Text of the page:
There are no early baby photos of me, I guess my Mum did not want to
remember what I looked like when I was born and knowing her she would
not want me to see them. I would like to have seen one, it would make
for more extreme before and after pics than when I won a makeover at
the ‘Red Door Salon’ in NY.
I know that any parent will be dismayed to look at their new babies
face and see a great flaw; and a cleft lip is not pretty. The parents
anxiety will not stem from human vanity but rather we don’t want our
children to suffer physical pain or emotional trauma. We want to
protect our children, we want them to be happy, we would take every
burden from them if we possibly could.
I was born with a single cleft (as opposed to double) and was
fortunate in that my palate was not cleft. I also had a rather wonky
nose, one nostril much bigger than the other. My teeth were very skew, but that was fixed with braces.
I think I have had 4 reconstructive operations but I may be missing one.
I’m writing this for parents having to deal with the early days on
discovering this. There is no need to share with others with the same
‘problem’. If you’re like me it simply isn’t a problem, it is an
absolute non issue. I have never googled cleft or harelip, when I
look in the mirror I don’t even see my scar. I can honestly say that
it caused zero impact in my life. At points in my life I have
desperately wished that I wasn’t so hirsute (as a child I heard ‘harelip’ as ‘hair lip’, now that I didn’t like!).
I have wished that I was a cup size or two bigger (once in a pub an obnoxious shit tapped me on
the shoulder and politely asked if I was male or female, that hurt!).
I think my scar is kinda cool, it sets me apart, makes me
interesting. I’m not disfigured. I love this quote from ‘Captain
Corelli’s Mandolin’ ““Symmetry is only a property of dead things. Did
you ever see a tree or a mountain that was symmetrical? It’s fine for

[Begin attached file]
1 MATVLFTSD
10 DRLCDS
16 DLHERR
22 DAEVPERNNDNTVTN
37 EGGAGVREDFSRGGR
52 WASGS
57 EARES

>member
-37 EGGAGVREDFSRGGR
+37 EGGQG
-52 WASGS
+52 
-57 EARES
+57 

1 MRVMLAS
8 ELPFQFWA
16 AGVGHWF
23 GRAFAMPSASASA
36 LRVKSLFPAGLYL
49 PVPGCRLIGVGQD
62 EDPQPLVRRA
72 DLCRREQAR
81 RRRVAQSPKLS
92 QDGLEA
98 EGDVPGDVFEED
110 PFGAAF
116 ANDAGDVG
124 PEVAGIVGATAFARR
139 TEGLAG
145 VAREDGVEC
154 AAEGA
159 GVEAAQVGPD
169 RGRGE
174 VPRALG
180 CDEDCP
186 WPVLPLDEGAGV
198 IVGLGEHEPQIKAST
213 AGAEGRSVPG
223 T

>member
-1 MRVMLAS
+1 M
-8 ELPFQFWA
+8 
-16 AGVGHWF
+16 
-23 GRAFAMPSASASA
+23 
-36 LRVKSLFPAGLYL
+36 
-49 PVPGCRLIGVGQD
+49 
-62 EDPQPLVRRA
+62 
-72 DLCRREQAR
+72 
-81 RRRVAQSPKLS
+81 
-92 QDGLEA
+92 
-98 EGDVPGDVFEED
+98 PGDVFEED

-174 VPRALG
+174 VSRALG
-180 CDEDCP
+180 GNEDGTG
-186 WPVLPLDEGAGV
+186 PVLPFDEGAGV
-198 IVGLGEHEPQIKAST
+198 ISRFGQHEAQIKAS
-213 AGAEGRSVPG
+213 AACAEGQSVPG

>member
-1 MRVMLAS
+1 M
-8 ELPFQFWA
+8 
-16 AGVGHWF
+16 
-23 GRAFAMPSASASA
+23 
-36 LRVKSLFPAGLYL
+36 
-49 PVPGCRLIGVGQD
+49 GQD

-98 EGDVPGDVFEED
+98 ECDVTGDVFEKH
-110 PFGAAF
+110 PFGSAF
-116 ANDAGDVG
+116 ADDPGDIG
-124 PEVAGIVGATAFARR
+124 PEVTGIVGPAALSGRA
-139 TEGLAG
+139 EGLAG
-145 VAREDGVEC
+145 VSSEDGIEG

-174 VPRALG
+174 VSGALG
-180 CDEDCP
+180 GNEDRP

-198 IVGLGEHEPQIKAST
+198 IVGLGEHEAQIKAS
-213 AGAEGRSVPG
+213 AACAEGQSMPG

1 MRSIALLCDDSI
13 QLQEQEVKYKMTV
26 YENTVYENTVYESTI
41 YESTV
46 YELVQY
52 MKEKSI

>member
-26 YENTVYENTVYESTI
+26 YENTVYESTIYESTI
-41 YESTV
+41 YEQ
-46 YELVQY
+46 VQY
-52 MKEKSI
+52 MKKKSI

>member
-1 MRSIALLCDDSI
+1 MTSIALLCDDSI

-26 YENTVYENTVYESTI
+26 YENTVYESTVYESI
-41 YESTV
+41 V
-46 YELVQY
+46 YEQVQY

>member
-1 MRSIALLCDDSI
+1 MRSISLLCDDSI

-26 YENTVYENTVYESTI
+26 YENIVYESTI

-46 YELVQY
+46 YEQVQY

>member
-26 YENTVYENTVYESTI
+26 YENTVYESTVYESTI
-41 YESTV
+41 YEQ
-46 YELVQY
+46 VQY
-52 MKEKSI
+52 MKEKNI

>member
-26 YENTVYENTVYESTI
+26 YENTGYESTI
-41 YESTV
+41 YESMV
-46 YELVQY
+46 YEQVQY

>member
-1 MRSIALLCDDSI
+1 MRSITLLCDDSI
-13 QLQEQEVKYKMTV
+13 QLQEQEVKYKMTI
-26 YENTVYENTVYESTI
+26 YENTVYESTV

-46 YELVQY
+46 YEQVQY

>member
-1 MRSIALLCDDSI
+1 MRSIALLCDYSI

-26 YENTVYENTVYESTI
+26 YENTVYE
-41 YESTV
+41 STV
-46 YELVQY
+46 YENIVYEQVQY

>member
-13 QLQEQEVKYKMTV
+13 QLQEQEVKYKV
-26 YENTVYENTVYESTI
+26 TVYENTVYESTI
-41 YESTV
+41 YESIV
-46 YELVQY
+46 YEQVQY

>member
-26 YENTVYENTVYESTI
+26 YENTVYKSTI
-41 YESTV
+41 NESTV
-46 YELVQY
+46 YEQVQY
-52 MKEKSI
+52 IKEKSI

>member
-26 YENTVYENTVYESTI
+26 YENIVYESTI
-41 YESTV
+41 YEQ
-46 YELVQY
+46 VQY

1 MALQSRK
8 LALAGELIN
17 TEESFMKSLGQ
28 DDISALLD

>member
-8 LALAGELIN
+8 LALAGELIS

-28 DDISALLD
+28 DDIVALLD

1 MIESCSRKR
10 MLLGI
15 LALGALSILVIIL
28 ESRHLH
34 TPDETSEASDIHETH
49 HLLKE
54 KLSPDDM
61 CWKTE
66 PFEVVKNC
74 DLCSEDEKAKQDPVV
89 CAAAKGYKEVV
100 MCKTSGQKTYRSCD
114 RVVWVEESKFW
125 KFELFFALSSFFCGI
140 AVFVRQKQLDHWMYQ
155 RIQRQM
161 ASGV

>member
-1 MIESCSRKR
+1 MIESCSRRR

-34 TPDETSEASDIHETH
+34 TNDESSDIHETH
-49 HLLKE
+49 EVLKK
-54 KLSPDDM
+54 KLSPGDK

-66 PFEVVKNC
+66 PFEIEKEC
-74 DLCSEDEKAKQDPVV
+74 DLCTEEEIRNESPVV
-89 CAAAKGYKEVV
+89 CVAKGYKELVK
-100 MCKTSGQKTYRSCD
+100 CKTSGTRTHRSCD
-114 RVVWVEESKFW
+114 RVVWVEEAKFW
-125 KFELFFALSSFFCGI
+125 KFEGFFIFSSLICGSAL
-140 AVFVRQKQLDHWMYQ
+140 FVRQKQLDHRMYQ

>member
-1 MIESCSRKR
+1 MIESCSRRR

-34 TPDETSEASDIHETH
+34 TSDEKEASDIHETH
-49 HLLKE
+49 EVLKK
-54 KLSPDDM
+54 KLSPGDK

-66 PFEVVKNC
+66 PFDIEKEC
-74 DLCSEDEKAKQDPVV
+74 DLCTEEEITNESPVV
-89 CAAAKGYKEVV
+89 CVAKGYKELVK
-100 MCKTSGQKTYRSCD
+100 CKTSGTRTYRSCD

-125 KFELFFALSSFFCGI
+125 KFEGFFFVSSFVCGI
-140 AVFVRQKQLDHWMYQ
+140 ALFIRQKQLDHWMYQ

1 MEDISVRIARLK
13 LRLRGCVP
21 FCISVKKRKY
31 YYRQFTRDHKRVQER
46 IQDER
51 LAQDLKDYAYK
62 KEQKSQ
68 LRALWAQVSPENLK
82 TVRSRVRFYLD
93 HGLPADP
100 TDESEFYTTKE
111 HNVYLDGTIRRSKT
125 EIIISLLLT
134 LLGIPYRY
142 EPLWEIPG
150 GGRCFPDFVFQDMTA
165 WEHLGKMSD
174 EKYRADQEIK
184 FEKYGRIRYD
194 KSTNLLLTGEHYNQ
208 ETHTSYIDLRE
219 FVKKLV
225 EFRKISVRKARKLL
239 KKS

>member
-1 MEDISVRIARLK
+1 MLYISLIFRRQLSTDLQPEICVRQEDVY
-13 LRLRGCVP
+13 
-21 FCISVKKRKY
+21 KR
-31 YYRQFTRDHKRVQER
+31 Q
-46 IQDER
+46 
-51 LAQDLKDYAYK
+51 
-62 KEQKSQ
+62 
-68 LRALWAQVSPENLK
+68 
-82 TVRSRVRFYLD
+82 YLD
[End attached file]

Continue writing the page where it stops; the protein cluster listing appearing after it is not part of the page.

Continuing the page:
buildings, but if you ever see a symmetrical human face, you will have
the impression that you ought to think it beautiful, but that in fact
you find it cold. The human heart likes a little disorder in its
geometry”. My point is that my cleft lip did NO emotional damage.
Back to the operations, the first was when I was days or weeks old, I
think just to close the gap. The timing of the operations spanned many
years this is because some facial features need to be fully developed
before being operated on. My next operation was when I was about 8
years old give or take a couple of years. This one was fun, my Mum
told me that I could have any present I wanted for being so brave,
dunno what was so brave about the hospital adventure. I got to drink
through bendy straws, got a Cindy doll and a colouring in book, I still
remember that the cover picture was of a mouse in a champagne glass.
Going to hospital was not traumatic, I got so much attention, what more
can a 8-year-old ask for. Even the bandages were cool. The only
problem I remember was that when I laughed I burst a few stitches and
when you know you should not laugh or smile, everything is hilarious.
The 3rd op was on my nose, pretty cool for a 16-year-old to be choosing
a new nose. The 4th and last I must confess was a bit uncomfortable,
this was a tidy up under local anesthetic, one side of my lip hung
down a bit lower and needed to be trimmed. I hated being awake and
knowing what they were doing, I could taste the blood, feel the tugs of
the cutting and stitching. None the less in my late 30’s I had gum
flap surgery for gum disease and that was way way worse.
I am eternally grateful that my parents really researched who the best
surgeons in the field were, this is important and really worth doing
properly. For the most major op (the 2nd one) we flew to Cape Town
from Durban as the best guy was there. This made it even more fun for
me as I went on a boat cruise and a huge great white shark came and
bumped against the side of the boat, unforgettable. We stayed with my